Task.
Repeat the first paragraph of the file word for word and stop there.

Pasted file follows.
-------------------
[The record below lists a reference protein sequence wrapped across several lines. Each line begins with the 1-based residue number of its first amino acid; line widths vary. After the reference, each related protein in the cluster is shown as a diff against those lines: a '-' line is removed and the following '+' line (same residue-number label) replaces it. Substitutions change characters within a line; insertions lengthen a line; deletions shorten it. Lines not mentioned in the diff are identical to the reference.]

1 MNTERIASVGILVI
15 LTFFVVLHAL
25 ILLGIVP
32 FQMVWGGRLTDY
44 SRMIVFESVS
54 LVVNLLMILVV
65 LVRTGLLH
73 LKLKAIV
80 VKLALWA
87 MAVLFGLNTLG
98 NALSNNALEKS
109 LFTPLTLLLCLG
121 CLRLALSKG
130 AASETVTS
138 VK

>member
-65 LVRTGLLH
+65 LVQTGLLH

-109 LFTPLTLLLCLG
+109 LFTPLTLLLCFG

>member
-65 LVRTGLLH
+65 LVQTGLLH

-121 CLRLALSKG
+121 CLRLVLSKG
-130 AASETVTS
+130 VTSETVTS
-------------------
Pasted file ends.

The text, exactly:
[The record below lists a reference protein sequence wrapped across several lines. Each line begins with the 1-based residue number of its first amino acid; line widths vary. After the reference, each related protein in the cluster is shown as a diff against those lines: a '-' line is removed and the following '+' line (same residue-number label) replaces it. Substitutions change characters within a line; insertions lengthen a line; deletions shorten it. Lines not mentioned in the diff are identical to the reference.]